Tiger Mountain State Forest Poo Poo Point

Issaquah, Washington

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2 Reviews
4 out of 5
This 15-mile intermediate-level gravel-road out-and-back travels through clear-cuts and pretty, second-growth woods. It features some moderate climbing and descending, more climbing and better descending, and a punishingly-steep climb to Poo Poo Point for a stunning view. At Poo Poo Point, Lake Sammamish lies before you to the northwest, and the Puget Sound Basin and Olympic Mountains lie beyond as the view unfurls. The view was beautiful; on a clear day, it is majestic. Poo Poo Point is a popular hang-gliding and parasailing area, and in the summer, the airborne folks add to your viewing pleasure. Good winter workout when the trails are closed; good summer outing for views and hang-glider watching. Scenery: Second-growth forest with views into Maple Valley and Mt. Rainier; striking views of the Puget Sound Basin and beyond.
Mountain Bike! Washington

DESCRIPTION FROM:

Mountain Bike! Washington

by Bennett & Leman (Menasha Ridge Press)

This 15-mile intermediate-level gravel-road out-and-back travels through clear-cuts and pretty, second-growth woods. It features some moderate climbing and descending, more climbing and better descending, and a punishingly-steep climb to Poo Poo Point for a stunning view. At Poo Poo Point, Lake Sammamish lies before you to the northwest, and the Puget Sound Basin and Olympic Mountains lie beyond as the view unfurls.

The view was beautiful; on a clear day, it is majestic.
Poo Poo Point is a popular hang-gliding and parasailing area, and in the summer, the airborne folks add to your viewing pleasure. Good winter workout when the trails are closed; good summer outing for views and hang-glider watching. Scenery: Second-growth forest with views into Maple Valley and Mt. Rainier; striking views of the Puget Sound Basin and beyond.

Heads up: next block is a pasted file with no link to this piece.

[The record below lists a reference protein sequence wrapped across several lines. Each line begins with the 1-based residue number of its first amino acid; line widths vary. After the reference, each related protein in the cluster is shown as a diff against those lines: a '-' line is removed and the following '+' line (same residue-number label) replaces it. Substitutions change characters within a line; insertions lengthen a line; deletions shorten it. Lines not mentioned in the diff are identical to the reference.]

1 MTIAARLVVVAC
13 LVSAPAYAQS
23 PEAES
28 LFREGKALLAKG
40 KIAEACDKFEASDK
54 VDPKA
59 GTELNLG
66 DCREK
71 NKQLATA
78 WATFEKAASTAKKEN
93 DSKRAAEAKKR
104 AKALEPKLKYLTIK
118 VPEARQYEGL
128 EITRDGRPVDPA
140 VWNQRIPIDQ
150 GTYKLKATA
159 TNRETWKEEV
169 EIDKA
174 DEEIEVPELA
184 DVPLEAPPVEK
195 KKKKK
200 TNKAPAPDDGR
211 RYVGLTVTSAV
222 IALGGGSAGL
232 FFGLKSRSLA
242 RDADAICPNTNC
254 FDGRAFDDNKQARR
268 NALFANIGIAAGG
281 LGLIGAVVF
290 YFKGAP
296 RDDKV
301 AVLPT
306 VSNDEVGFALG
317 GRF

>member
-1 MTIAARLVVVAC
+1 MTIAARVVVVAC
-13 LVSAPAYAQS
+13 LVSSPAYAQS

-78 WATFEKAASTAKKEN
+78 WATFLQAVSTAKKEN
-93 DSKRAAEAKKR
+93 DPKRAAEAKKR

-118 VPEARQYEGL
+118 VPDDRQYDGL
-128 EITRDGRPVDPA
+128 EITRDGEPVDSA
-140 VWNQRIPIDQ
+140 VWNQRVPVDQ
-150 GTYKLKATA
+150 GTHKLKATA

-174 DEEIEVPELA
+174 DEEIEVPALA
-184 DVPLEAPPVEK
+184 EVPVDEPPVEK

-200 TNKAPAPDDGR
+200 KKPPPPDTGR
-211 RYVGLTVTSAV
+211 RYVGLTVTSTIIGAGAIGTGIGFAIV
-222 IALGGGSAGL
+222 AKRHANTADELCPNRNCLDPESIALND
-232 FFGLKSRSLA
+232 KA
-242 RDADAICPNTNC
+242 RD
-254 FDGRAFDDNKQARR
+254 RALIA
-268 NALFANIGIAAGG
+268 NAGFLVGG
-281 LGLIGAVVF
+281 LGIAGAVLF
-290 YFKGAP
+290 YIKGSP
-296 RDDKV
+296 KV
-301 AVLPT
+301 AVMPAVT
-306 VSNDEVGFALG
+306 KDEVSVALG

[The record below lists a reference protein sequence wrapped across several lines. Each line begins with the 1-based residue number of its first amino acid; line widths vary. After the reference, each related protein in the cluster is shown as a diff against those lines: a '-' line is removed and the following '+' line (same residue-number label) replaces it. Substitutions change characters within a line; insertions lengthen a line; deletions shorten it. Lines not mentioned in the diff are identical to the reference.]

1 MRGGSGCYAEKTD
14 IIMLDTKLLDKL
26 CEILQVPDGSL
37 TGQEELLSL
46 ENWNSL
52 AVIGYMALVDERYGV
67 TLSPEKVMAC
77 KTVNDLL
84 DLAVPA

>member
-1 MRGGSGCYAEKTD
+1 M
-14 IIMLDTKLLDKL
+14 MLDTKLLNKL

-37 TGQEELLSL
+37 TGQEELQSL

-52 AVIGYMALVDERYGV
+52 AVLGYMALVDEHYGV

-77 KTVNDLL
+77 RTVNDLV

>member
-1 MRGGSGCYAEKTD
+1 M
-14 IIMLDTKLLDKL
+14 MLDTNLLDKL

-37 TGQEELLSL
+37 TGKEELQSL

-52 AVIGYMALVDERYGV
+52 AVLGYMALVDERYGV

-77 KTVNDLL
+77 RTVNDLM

©  Bennett & Leman/Menasha Ridge Press. All Rights Reserved.

Activity Type: Mountain Biking
Nearby City: Issaquah
Distance: 15
Elevation Gain: 2,000 feet
Trail Type: Out-and-back
Technical Difficulty: Easy
Physical Difficulty: Moderate
Season: Year-round
Trailhead Elevation: 1,380 feet
Top Elevation: 1,960 feet
Local Contacts: Washington Department of Natural Resources, South Puget Sound Region Office, 800-527-3305
Local Maps: DNR Tiger Mountain
Driving Directions: Directions to Tiger Mountain State Forest: Poo Poo Point

Recent Trail Reviews

7/25/2009
0

This is a nice network of singletrack and fire roads. I am not much for fire roads, but the singletrack is great! Very well maintained, with many well built bridges and clear signs posted. It was a warm. almost hot day and the trails were dry, a bit dusty, but very fast. Traction was good as well. DIfferent loops can be made by linking up various trails and roads. There is a fair amount of climbing but its not so bad that you hate life while doing it. These trails are multi use and you will see horses and hikers on them as well. There are many more trails in the area, accessible from these roads that mountain bikes are not allowed one. All trails are posted as to which users can use which trails. All in all its a great place to ride if you dont want to make a long trip from the Seattle area.


2/7/2001
0

This PooPoo Point Trail was a great place to take advantage of a warm Winter afternoon. My dog and I hiked from the Issaquah Community Center to the North Parasail Launch at PooPoo Point and back [10 miles +/-]. The trail was muddy in spots but in good shape for hiking. We had this trail virtually to ourselves. We were 15 miles from the heart of Seattle yet we saw no more than 4 people on the trail. Mostly a woods hike, there were no great views until we reached the Parasail Launch area. Then we enjoyed a 200 degree view across miles and miles of Maple Valley across to Squak Mtn and beyond. There is a bathroom and picknick tables at the Parasail Launch plus plenty of quiet logs to sit on and enjoy a lunch in the woods if you prefer. Carry water. Go now and go often in the weeks to come hikers on this trail will see Spring slowly unfold as the Trilliums arrive, birds sing and the sounds of Spring creeks erase the sounds of the city from our minds for awhile.



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Apr 2018